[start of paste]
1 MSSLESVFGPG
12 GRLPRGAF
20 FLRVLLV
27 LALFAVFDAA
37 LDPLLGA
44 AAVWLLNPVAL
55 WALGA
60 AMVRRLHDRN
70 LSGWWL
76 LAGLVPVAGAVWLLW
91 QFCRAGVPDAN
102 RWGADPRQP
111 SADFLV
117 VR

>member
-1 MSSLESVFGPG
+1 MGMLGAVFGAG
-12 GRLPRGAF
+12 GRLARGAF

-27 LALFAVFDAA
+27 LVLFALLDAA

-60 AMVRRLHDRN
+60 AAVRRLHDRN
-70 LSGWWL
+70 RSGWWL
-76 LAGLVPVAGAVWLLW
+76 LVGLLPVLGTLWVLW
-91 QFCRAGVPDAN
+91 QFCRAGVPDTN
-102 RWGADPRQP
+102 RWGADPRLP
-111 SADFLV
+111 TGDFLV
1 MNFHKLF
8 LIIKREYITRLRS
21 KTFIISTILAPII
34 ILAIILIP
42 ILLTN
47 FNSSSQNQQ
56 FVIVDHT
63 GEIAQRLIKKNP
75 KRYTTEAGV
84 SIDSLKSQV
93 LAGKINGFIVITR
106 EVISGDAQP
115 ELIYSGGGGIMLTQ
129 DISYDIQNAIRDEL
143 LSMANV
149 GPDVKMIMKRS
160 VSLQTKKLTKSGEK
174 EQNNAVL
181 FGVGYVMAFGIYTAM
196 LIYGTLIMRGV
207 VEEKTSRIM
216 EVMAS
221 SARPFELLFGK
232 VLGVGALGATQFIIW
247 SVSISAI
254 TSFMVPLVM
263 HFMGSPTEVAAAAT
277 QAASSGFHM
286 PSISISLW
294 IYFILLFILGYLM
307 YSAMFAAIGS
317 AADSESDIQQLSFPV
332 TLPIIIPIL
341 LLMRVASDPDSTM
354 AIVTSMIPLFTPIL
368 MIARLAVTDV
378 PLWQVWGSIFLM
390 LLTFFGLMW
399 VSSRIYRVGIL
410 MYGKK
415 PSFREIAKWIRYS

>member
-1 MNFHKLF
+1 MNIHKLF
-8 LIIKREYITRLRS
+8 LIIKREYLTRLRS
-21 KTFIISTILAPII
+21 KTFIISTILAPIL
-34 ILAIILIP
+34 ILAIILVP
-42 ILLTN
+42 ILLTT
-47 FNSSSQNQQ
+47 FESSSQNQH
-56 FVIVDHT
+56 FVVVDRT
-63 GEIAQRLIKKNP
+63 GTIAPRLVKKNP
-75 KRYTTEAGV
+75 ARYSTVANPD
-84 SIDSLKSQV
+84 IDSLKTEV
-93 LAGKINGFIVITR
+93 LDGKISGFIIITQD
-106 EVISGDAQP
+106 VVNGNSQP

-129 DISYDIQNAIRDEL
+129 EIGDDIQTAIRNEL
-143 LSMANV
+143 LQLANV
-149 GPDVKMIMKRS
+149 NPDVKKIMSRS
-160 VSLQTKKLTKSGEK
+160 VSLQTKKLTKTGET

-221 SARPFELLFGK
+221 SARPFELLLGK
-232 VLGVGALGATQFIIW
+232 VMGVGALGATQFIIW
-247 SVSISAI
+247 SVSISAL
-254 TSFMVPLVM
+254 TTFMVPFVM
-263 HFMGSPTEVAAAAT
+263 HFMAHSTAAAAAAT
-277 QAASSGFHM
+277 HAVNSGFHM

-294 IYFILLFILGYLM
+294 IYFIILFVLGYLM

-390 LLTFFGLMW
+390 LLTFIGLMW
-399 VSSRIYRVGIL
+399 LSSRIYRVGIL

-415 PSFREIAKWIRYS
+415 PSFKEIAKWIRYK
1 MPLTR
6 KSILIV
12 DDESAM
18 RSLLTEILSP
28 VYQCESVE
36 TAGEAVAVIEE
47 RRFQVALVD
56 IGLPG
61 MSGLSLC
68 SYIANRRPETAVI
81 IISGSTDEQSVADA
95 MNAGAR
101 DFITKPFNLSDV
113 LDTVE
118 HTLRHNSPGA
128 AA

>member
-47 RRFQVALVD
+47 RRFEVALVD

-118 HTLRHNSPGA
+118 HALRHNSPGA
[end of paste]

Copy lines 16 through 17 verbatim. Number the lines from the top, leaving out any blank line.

-1 MSSLESVFGPG
+1 MGMLGAVFGAG